Liver fibrosis happens when the proteins including collagen surrounding liver cells start to accumulate excessively. Liver fibrosis is often a result of all types of liver diseases.
Science used to consider liver fibrosis to be irreversible condition, but recent evidence suggests the opposite.
Acupuncture has been increasingly used to treat chronic liver diseases. And we’re obviously interested to know how acupuncture can be helpful with liver fibrosis. A study published in the current issue of peer-reviewed international journal Acupuncture in Medicine tried to understand what exactly acupuncture does in combination with curcumin for liver fibrosis.
They found that acupuncture significantly enhances curcumin effects for liver fibrosis. They also found biochemical changes at the cellular level. The effects were attributed to acupuncture and curcumin disrupting platelet-derived growth factor ? receptor/extracellular signal-regulated kinase signalling and stimulates extracellular matrix degradation. Curcumin is the principal active ingredient of turmeric. This is yet another great example of how acupuncture and herbal medicines go hand in hand and enhance each others effect.
Ref: Acupuncture combined with curcumin disrupts platelet-derived growth factor ? receptor/extracellular signal-regulated kinase signalling and stimulates extracellular matrix degradation in carbon tetrachloride-induced hepatic fibrosis in rats. Acupuncture in Medicine doi:10.1136/acupmed-2012-010167
We already have some research to back up use of acupuncture use for weight loss. Some patients who try acupuncture for weight loss get great results.
Thanks, Stephen for the emailed video. It is funny that acupuncturist in the video actually would benefit from some weight loss himself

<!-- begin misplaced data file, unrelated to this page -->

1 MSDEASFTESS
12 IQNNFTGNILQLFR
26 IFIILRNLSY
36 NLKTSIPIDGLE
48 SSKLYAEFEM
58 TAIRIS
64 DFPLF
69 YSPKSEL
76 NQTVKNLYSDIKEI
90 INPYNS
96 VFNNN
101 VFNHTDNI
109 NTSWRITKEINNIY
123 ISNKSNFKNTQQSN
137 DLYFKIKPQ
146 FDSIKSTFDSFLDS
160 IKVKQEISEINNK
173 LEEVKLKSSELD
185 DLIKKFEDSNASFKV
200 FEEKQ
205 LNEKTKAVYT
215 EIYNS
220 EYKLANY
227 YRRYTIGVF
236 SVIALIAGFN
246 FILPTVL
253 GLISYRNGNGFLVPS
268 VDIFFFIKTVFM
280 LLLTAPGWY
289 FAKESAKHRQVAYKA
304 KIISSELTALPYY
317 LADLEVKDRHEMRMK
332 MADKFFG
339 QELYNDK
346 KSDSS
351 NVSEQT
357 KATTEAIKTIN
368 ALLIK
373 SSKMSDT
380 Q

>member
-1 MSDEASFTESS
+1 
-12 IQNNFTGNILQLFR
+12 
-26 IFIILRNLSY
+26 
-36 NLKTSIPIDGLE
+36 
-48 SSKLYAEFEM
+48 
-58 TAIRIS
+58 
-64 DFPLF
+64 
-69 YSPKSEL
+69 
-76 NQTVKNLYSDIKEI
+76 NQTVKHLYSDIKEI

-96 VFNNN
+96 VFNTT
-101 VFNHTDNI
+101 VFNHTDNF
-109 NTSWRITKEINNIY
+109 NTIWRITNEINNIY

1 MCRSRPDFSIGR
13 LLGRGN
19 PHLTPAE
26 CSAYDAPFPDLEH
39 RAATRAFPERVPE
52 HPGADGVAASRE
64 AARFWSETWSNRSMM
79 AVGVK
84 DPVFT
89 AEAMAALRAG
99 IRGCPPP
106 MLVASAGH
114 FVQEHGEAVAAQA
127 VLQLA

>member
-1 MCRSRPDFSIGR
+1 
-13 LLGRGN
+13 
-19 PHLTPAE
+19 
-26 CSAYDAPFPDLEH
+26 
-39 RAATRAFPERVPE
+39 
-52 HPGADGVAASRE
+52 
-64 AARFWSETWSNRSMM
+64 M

Acupuncture has made its way into mainstream in military medicine in USA as a battlefield pain relief.
The explanation why military embraces acupuncture may be simple: “As some top medical officers put it, though, there’s nothing like pain to make someone open-minded”
Listen to npr radio report covering this topic here:
Acupuncture is more effective in prevention of chronic migraine headaches and is 10 times safer compared to topiramate treatment. These are the findings of a study published in the current issue of Cephalalgia, a journal for International Headache Society. The researchers compared acupuncture with topiramate. They call for acupuncture to be considered a treatment option for chronic migraine patients, even for those patients with medication overuse.
Studies have shown that addressing tension in the neck, which often accompanies migraines and headaches can be very helpful reducing the severity and frequency of the headaches. I can see in my practice that combining acupuncture with gentle mobilisation of the neck muscles is the most effective way to manage acute migraine and to prevent migraines. It will be interesting to see more studies looking into the combination of these treatments in the future.
The use of acupuncture anesthesia for open heart surgery was introduced in China four decades ago. Although the use of it has declined in recent years, there is a renewed interest in it in China due to the escalating medical costs associated with open heart surgery.
This study designed by scientists from China and USA (Department of Cardiothoracic Surgery, Shu Guang Hospital and George Washington University, Washington, USA) has sheded some new light on a combined approach of acupuncture plus local anaesthesia in patients undergoing open heart operation under cardiopulmonary bypass.
Compared with the general anesthesia patients, the acupuncture and local anaesthesia patients used less of narcotic drugs and shorter stay in intensive care unit. Surprisingly they also had less postoperative pulmonary infection. Using acupuncture to aid with open heart surgery reduced cost of the treatment significantly.
The results of the study were published in the current issue of International Journal of Cardiology.
The current issue of BJOG, a leading publication in Obstetrics and Gynaecology, features a study on acupuncture and premenstrual syndrome. In attempt to evaluate current evidence, the researchers searched for high quality studies and included 10 of them in this review.
The results showed that acupuncture is superior to all controls. Four studies comparing the effects of acupuncture with different doses of progestin and anti-anxiety medications also supported the use of acupuncture. Acupuncture significantly improved symptoms when compared with sham acupuncture, ruling out the improvements were due to the placebo effect.
The researchers concluded that considering the potential of acupuncture, it needs to be further rigorously studied.